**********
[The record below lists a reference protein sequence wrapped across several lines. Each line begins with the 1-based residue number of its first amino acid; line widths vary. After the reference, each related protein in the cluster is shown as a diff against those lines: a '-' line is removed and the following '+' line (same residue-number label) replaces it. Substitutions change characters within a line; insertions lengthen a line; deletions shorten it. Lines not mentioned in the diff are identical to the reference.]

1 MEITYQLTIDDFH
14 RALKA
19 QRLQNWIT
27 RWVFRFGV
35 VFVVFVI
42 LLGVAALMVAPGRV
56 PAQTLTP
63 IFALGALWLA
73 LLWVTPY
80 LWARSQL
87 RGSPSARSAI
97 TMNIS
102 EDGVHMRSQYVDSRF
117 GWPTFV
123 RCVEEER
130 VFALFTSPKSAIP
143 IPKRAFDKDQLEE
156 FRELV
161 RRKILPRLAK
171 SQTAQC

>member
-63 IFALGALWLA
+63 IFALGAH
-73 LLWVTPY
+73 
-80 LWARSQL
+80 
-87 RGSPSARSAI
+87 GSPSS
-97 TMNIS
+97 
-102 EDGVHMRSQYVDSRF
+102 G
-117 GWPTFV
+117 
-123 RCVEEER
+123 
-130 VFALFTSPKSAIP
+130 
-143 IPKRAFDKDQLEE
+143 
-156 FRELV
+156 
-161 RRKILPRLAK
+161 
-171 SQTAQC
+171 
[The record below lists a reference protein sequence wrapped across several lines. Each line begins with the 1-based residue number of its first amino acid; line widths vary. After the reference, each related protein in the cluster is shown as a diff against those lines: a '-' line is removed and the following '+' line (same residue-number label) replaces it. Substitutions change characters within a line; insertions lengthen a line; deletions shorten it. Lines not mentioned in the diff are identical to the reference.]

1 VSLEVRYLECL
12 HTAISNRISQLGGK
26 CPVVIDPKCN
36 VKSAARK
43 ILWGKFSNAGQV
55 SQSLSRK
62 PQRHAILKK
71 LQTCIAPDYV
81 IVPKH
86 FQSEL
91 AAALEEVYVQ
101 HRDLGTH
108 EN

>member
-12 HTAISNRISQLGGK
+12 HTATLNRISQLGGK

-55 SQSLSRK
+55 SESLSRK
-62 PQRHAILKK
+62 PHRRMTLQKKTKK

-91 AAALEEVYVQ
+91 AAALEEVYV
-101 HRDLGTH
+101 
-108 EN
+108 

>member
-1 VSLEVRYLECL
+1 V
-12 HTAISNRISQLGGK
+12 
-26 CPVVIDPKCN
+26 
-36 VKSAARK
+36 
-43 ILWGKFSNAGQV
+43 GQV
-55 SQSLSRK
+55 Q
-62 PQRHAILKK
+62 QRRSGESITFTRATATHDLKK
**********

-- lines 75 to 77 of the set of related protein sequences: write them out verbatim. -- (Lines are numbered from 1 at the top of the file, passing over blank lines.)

+108 

>member
-1 VSLEVRYLECL